The Chairman and the Horticulturalist
This being it’s 99th year, the New Forest & Hampshire Agricultural Show Society welcomes a new Chairman, Martin Stewart, to its historic and prestigious ranks, a tenure that he will hold for five years.
Martin says, “It is an absolute honour to be asked to follow Chris Whitlock in the chair”.
He did a fantastic job steering the Society through changing times. The role has many responsibilities but together with the Board, Chief Executive Denis Dooley, the full time office staff our incredible showground team and almost 500 voluntary stewards, the role of Chairman is relatively easy due to such a great system.”
For the remaining 362 days of the year, the team work tirelessly in planning, organising and creating a show which just gets more exciting and entertaining every year. The Society not only stages the show but also other events during the year as well as managing the Long Meadow Campsite which welcomes tents, camper vans and mobile homes and is nestled in the very heart of the forest, with exemplary facilities.
Members of the Show’s board meet monthly to discuss all of the issues and proposals that arise. As Chairman, Martin’s role will be to guide the discussions towards workable solutions.
As well as his role of Chairman this year, Martin’s horticultural business, Stewarts will once again be one of the Show’s sponsors. Charles Stewart, Martin’s great, great, great grandfather founded the company in the 18th century and Stewarts now have three garden centres in the South. Stewarts have exhibited a Show garden at the show for over twenty years and as Martin says, “I think it’s fair to say that we have grown to love the New Forest Show – it is truly unique, I think we are addicted to it ! “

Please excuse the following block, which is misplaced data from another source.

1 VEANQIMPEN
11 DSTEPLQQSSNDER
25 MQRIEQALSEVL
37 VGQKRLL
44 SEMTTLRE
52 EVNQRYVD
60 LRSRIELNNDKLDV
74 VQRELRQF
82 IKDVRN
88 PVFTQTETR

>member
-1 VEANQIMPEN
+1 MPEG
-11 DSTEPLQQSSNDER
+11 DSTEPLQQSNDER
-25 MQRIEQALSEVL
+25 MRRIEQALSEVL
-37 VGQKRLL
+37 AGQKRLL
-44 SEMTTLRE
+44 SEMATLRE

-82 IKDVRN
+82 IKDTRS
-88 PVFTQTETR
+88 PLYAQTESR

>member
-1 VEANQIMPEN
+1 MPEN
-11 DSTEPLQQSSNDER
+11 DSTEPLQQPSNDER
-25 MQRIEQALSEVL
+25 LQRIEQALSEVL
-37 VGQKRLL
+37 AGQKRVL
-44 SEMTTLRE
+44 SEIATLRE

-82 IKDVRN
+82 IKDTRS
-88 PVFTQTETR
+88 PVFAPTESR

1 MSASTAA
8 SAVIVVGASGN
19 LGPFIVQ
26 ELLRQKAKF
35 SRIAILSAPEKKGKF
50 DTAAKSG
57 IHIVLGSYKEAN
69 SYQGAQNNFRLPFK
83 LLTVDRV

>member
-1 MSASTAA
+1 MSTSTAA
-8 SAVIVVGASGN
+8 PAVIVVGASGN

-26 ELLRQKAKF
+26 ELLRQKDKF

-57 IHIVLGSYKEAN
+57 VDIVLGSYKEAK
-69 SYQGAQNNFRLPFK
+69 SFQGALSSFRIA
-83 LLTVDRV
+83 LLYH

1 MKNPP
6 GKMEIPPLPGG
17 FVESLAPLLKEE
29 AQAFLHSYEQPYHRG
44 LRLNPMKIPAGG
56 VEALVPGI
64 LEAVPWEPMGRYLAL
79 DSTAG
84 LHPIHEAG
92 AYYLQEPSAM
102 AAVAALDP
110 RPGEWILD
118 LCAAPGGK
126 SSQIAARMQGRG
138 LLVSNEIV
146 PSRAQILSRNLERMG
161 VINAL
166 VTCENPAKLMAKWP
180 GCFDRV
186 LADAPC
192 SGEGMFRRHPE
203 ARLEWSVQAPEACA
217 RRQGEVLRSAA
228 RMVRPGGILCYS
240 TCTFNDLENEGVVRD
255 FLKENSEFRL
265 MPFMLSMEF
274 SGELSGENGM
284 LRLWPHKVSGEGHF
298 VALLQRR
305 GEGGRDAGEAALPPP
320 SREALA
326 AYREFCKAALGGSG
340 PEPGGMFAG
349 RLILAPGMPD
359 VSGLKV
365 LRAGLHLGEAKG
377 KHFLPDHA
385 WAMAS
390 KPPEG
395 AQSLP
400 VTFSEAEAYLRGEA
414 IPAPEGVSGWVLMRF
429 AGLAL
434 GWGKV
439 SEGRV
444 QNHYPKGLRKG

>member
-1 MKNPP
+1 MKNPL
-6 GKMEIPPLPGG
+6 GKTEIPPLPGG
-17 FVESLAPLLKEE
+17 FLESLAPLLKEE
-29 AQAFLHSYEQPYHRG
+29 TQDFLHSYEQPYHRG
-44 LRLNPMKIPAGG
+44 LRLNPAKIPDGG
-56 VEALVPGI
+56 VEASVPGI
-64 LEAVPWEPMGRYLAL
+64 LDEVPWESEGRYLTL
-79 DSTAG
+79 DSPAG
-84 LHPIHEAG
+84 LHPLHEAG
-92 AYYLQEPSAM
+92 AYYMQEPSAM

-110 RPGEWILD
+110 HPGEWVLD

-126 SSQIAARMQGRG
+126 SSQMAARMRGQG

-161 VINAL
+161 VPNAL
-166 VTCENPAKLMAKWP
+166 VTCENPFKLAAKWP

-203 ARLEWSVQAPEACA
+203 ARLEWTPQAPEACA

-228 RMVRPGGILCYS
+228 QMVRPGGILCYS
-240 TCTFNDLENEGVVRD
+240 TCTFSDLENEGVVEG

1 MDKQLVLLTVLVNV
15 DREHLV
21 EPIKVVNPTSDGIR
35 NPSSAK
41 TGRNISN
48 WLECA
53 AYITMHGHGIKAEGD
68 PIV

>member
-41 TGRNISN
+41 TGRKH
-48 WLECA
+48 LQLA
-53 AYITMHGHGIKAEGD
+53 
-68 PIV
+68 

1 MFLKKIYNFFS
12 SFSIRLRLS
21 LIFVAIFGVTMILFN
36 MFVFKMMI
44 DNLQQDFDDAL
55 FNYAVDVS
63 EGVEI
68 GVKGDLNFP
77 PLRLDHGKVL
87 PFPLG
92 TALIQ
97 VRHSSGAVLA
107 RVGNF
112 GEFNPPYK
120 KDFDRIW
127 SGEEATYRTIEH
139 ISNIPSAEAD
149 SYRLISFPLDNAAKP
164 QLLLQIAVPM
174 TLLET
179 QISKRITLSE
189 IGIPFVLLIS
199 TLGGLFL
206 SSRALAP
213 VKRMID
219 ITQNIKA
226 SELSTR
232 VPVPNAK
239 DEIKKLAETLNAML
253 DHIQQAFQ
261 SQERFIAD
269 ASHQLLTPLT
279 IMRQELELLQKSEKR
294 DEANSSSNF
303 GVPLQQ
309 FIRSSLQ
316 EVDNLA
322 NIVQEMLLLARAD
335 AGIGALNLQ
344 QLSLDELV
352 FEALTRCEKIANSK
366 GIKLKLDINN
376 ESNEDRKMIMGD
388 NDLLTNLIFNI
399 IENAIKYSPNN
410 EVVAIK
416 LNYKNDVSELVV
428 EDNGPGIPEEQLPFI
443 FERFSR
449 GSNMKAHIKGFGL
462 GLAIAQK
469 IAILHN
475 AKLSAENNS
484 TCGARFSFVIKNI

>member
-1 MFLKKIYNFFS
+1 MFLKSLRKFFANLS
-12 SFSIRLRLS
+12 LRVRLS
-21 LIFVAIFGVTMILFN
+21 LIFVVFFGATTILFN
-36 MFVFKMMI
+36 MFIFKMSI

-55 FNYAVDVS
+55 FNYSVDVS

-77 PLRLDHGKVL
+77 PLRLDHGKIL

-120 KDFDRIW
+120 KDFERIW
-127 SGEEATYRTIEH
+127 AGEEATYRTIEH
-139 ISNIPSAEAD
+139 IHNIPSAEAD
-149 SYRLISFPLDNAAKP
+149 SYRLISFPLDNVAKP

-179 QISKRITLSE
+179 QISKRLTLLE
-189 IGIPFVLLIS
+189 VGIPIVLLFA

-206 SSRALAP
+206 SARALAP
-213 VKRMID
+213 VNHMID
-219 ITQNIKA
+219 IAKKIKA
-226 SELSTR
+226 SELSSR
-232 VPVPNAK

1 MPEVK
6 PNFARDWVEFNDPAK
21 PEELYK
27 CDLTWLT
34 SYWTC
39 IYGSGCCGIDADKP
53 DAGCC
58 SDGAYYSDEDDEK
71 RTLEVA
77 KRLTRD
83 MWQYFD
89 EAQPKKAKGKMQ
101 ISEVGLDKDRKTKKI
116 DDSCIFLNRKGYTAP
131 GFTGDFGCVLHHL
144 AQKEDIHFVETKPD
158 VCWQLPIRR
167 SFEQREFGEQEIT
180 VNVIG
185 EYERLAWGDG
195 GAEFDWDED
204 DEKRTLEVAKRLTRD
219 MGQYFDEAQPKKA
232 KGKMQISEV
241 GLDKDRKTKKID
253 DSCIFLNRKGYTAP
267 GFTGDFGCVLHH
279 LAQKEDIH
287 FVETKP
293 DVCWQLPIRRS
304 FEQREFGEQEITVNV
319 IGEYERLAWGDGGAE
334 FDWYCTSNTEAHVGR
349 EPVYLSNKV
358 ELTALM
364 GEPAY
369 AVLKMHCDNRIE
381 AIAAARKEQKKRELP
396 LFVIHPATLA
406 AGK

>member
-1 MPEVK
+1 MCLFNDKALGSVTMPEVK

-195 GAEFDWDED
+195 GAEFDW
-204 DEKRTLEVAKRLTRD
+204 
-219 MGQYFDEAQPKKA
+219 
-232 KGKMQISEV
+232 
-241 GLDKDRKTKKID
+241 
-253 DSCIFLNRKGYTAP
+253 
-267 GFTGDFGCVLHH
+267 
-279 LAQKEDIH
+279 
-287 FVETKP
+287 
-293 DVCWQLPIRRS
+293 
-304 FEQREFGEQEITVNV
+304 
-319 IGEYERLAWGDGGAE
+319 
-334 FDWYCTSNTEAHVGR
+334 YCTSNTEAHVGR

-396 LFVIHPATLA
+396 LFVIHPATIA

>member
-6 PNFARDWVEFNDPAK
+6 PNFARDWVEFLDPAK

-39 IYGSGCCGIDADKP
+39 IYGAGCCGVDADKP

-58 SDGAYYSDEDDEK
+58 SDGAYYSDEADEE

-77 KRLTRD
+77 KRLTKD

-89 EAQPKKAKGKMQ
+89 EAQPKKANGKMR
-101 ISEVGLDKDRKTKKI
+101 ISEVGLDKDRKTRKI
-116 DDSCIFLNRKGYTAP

The Stewarts garden is designed over the winter and its construction begins, on site, as early as April. It is a huge amount of hard work as everything is sown or planted in situ and each year the garden is a mass of colour with the space crammed with exquisite flowers all masterfully timed to be in bloom for the duration of the show.
When asked why Martin is so involved in the show, he replies “Personally, I love what it stands for – to me it promotes “the truth”; the outdoors, the land, physical activity and social interaction. I enjoy the earthy aspects of the Show – the cattle, the sheep, old time farming and the Heart of the Forest area, all of which represent the workings of the forest. The Countryside Area has more education opportunities per square metre that you can find in most other days out.”
Perhaps not many visitors to the show are aware that the Society is a charity and Martin explains that the charitable mission is “Education, education, education. We are here to educate the young and the old in all aspects of life in the Forest, in agriculture and the environment. What can be more important and valuable than that.”